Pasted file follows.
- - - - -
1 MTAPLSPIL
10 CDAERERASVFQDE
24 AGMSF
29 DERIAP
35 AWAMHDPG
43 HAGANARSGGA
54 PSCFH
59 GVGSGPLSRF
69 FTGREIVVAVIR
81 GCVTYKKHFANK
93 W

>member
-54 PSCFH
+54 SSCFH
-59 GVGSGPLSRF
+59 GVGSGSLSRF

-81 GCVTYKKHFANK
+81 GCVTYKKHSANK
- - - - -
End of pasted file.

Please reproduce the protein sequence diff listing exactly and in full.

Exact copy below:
1 MTAPLSPIL
10 CDAERERASVFQDE
24 AGMSF
29 DERIAP
35 AWAMHDPG
43 HAGANARSGGA
54 PSCFH
59 GVGSGPLSRF
69 FTGREIVVAVIR
81 GCVTYKKHFANK
93 W

>member
-54 PSCFH
+54 SSCFH
-59 GVGSGPLSRF
+59 GVGSGSLSRF

-81 GCVTYKKHFANK
+81 GCVTYKKHSANK